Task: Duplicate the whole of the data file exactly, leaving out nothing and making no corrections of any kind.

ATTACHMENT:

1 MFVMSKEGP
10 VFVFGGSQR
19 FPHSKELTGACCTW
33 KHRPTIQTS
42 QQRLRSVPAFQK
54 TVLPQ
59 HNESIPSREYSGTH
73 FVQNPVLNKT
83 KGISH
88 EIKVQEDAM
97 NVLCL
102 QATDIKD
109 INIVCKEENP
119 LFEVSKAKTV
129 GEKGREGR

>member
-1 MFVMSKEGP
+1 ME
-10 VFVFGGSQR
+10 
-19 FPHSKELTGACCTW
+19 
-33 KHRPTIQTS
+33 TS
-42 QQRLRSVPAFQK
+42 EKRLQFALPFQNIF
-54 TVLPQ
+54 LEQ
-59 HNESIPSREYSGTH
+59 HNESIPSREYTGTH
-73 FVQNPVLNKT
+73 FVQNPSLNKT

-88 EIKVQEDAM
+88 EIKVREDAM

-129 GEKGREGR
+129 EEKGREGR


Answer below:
1 MFVMSKEGP
10 VFVFGGSQR
19 FPHSKELTGACCTW
33 KHRPTIQTS
42 QQRLRSVPAFQK
54 TVLPQ
59 HNESIPSREYSGTH
73 FVQNPVLNKT
83 KGISH
88 EIKVQEDAM
97 NVLCL
102 QATDIKD
109 INIVCKEENP
119 LFEVSKAKTV
129 GEKGREGR

>member
-1 MFVMSKEGP
+1 ME
-10 VFVFGGSQR
+10 
-19 FPHSKELTGACCTW
+19 
-33 KHRPTIQTS
+33 TS
-42 QQRLRSVPAFQK
+42 EKRLQFALPFQNIF
-54 TVLPQ
+54 LEQ
-59 HNESIPSREYSGTH
+59 HNESIPSREYTGTH
-73 FVQNPVLNKT
+73 FVQNPSLNKT

-88 EIKVQEDAM
+88 EIKVREDAM

-129 GEKGREGR
+129 EEKGREGR